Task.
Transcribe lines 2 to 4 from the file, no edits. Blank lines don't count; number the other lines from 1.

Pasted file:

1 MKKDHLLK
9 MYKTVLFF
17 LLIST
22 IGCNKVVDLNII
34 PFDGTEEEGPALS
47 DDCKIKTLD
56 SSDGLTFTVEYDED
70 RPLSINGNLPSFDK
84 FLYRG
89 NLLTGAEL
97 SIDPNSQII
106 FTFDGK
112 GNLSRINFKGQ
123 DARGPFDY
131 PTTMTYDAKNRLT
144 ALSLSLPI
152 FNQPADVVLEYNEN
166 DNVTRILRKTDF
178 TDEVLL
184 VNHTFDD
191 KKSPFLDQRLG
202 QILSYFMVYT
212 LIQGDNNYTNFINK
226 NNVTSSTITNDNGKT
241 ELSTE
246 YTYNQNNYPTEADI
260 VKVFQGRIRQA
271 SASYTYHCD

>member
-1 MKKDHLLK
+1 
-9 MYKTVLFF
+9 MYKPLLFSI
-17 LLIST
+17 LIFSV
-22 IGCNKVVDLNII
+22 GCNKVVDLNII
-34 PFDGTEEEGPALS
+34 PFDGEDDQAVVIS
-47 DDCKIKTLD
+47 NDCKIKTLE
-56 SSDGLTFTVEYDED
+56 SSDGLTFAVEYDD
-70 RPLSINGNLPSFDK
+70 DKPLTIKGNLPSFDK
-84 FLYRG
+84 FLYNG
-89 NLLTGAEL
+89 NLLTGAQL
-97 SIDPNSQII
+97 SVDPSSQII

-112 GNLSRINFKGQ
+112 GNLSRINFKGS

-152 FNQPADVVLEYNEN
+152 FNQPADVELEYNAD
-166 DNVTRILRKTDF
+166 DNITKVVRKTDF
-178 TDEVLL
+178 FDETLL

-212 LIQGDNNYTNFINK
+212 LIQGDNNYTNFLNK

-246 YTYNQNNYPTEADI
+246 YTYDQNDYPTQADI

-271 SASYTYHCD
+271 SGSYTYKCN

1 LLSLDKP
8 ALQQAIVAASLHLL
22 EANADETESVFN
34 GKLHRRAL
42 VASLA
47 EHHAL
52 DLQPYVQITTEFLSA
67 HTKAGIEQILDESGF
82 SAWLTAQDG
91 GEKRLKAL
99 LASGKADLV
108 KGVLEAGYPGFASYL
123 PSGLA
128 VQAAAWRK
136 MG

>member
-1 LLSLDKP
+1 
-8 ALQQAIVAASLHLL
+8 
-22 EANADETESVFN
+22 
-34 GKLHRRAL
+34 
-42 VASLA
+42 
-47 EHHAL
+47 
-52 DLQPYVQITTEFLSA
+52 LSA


9 MYKTVLFF
17 LLIST
22 IGCNKVVDLNII